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I have several $2d$ line segments. for example, if I take a one line segment having end points $(x_1, y_1)$ and $(x_2, y_2)$. Then, I want to make a perpendicular line which passes through the midpoint of that line segment. for the simplicity if I say mid point $(x_3, y_3)$ then, how could I derive.

Any idea please. Thanks.

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The midpoint of the line segment through $(x_1,y_1)$ and $(x_2,y_2)$ is $\left({x_1+x_2\over 2},{y_1+y_2\over 2}\right)$.

Also, perpendicular lines have negative reciprocal slopes, so if you want a line perpendicular to a line with slope $m$, you want to use a slope of $-{1\over m}$.

Finally, use the point-slope formula for the equation of a line through, say, $(x_3,y_3)$ with slope $m$: $y-y_3=m(x-x_3)$.

So, for example, if you want the perpendicular bisector to the segment through $P(x_1,y_1)$ and $Q(x_2,y_2)$:

  1. The midpoint is $\left({x_1+x_2\over 2},{y_1+y_2\over 2}\right)$.
  2. The slope of $\overline{PQ}$ is $m={y_2-y_1\over x_2-x_1}$, so the slope of a perpendicular is $-{1\over m}={x_1-x_2\over y_2-y_1}$.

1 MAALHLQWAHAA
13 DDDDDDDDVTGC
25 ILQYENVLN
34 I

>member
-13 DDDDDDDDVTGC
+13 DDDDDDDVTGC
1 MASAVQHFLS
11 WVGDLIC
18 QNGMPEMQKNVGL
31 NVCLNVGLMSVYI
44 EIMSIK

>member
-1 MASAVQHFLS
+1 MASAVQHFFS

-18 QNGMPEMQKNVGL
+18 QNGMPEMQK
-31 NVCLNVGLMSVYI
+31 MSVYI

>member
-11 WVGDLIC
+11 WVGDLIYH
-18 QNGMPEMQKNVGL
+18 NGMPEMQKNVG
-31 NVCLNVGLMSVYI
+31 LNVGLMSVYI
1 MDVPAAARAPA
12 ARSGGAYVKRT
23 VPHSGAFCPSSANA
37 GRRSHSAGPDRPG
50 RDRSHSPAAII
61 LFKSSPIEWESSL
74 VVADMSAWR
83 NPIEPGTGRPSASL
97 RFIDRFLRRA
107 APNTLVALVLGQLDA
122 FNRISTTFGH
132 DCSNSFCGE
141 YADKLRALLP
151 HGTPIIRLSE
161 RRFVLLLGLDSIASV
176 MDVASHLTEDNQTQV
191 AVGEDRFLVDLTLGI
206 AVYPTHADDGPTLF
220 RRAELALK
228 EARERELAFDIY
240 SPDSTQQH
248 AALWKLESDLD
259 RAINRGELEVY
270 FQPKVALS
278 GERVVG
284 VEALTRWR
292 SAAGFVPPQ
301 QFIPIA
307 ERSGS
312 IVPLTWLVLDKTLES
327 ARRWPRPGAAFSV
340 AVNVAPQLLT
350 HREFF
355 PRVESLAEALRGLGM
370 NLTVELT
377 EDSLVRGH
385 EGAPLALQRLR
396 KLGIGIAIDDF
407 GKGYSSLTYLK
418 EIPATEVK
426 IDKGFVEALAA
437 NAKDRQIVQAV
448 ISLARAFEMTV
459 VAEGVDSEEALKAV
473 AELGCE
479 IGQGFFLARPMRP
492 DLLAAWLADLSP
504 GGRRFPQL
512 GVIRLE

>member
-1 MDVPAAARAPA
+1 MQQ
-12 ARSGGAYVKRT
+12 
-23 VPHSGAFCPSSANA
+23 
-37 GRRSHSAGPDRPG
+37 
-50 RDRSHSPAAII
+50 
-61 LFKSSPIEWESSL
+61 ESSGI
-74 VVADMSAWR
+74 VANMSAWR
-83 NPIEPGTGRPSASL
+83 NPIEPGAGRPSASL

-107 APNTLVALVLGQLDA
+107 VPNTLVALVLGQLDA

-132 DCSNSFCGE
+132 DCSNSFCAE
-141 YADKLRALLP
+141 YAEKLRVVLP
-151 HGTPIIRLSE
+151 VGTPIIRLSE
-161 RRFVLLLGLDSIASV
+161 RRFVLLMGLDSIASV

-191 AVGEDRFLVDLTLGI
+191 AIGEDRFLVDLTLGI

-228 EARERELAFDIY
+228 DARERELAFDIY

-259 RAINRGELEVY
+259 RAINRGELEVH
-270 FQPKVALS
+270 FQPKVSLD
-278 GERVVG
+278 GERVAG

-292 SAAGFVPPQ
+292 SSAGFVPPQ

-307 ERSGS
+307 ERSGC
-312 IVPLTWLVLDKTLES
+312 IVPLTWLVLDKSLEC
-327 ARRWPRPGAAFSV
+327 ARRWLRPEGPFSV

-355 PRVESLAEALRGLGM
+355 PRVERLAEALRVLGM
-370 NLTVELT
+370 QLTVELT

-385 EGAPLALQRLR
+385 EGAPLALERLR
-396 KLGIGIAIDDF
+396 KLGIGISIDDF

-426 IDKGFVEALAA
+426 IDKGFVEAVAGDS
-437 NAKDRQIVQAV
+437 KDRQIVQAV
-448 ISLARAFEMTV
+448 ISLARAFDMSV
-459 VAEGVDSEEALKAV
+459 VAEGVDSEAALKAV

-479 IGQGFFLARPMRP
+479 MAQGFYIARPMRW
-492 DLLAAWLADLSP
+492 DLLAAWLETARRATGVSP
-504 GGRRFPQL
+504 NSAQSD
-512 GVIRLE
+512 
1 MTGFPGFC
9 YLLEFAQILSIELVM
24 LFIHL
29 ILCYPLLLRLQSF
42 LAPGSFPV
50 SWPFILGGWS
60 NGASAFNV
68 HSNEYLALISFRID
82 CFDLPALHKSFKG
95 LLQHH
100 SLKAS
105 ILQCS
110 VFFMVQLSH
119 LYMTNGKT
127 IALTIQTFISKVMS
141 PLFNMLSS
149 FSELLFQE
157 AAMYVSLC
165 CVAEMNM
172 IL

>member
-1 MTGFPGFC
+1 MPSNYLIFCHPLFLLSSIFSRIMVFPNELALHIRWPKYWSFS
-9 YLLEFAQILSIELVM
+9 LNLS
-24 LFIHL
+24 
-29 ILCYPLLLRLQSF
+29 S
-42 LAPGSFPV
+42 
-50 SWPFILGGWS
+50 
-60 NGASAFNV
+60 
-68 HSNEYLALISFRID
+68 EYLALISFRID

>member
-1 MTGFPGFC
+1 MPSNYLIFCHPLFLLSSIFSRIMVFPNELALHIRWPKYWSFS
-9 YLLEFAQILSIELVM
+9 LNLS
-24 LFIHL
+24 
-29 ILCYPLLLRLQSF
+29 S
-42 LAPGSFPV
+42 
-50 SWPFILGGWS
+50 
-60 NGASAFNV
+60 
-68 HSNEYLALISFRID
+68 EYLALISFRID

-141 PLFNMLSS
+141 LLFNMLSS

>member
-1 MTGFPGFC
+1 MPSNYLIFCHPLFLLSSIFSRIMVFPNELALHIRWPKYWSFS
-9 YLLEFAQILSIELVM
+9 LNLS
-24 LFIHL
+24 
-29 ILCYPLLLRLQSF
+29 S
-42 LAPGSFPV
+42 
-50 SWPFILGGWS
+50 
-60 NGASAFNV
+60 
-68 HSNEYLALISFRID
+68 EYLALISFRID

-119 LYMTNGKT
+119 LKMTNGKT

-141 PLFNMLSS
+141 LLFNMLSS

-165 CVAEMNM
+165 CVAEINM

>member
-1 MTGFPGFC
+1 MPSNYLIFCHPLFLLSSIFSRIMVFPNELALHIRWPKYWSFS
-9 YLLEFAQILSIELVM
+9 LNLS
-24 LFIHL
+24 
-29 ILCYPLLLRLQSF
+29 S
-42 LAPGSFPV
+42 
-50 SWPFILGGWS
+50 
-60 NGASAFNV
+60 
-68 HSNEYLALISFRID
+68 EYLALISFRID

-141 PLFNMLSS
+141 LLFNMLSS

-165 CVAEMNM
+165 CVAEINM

3. Finally, the equation of the perpendicular bisector of $\overline{PQ}$ is then $$y- {y_1+y_2\over 2}={x_1-x_2\over y_2-y_1}\left(x-{x_1+x_2\over 2}\right).$$
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  • $\begingroup$ as this line should passes through mid point, then should I substitute {(x1+x2)/2,(y1+y2)/2} instead of (x1, y1)? Also, need a another clarification. as my constructor of the line segment is in the form of r = x.cos(theta)+y.sin(theta), then what would be the my perpendicular line passing through the mid point. plz teach me. thanks $\endgroup$ – gnp Feb 17 '13 at 20:37
  • $\begingroup$ thanks for the edit. if you could please tell me how this can be done with polar coordinates as my constructor is in that way. $\endgroup$ – gnp Feb 17 '13 at 20:39
  • $\begingroup$ The key to converting to polar coordinates $(r,\theta)$ is that the polar form of a line with slope $m$ and $y$-intercept $b$ is $r\sin\theta=mr\cos\theta+b$. With a little algebra you can translate what I gave above to the polar situation. $\endgroup$ – JohnD Feb 17 '13 at 20:42

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